Sunday, April 19, 2015

Officer Elvis: Gary Gusick


Over a year ago I reviewed Gary Cusick's novel, The Last Clinic. That was the first book in the Darla Cavannah series, and the second book, Officer Elvis, will be published on April 21st.  I requested that book from NetGalley because I had enjoyed the character of Tommy Reylander, a police officer who was also an Elvis impersonator. Imagine my surprise when Tommy is the murder victim in this second novel.

I am using the full description from the publisher's site because it doesn't reveal too much and I think it accurately portrays the flavor and tone of the novel.
In the vein of Harlan Coben and Lisa Gardner, Gary Gusick takes readers on an explosive ride-along with Mississippi detective Darla Cavannah, a Yankee transplant making her name in the Deep South.

After performing at a local old-folks home, off-duty police officer and part-time Elvis impersonator Tommy Reylander smoothes out his pompadour, climbs into his pink Caddy, and gets all shook up—fatally so, when a bomb explodes. Whether he was killed for his police work or bad singing is a mystery that detective Darla Cavannah is determined to solve.

Though it’s been several years since Darla (reluctantly) partnered up with Tommy, she convinces her boss to let her lead the murder investigation. As the new regional director of the Mississippi Bureau of Investigation, Shelby Mitchell can think of better uses for his star detective’s time, but not even the most hardened good ole boy can resist Darla’s smart, savvy persuasions. She soon embarks on a roller coaster ride through the world of Elvis tribute artists while tracking down one of the most bizarre serial killers in the history of the Magnolia State. Aiding her pursuit of the killer is recently reprimanded officer Rita Gibbons, fresh from the trailer park and described by Shelby as “half a licorice stick short in the manners department.” But Rita’s plenty smart, even when this case takes their suspicious minds in an entirely unexpected direction.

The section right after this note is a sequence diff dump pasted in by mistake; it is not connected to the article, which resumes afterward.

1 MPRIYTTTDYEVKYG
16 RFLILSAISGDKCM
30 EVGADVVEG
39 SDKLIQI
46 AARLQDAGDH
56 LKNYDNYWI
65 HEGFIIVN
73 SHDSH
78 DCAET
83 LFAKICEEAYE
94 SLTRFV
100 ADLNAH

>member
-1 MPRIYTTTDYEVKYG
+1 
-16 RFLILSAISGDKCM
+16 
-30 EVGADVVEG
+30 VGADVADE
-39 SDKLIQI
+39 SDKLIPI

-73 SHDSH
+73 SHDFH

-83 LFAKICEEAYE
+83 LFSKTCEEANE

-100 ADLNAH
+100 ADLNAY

One of my problems with the first novel in the series was that the author seemed to be poking fun at a lot of Southern behaviors and traditions. Yet in the end I decided it must be a good-natured look at the South because the author was from Jackson, Mississippi.

From a review by a Southern blogger:
Like all things Elvis, this book is a bit of a guilty pleasure for Southern readers, as there is so much Southern culture incorporated into the story (the whole funeral description was a hoot and pretty much was spot on for any Southern funeral for instance).
From a review at Book Nympho:
Gusick again manages to capture the endearing aspects of the Southern locale, from the vernacular to the politics and social customs of the community. The case is interesting, taking some interesting turns while immersed in the fandom of Elvis Presley and the world of his impersonators.
I found the plot in the The Last Clinic more interesting and more believable. In that novel, the Reverend Jimmy Aldridge is killed while demonstrating in front of an abortion clinic. The plot of Officer Elvis is not as interesting or believable, but it is more fun and overall the book is more humorous. So I guess it depends on what you are looking for. A definite plus in this novel is that the main characters are strong women and they don't play second fiddle to a male character.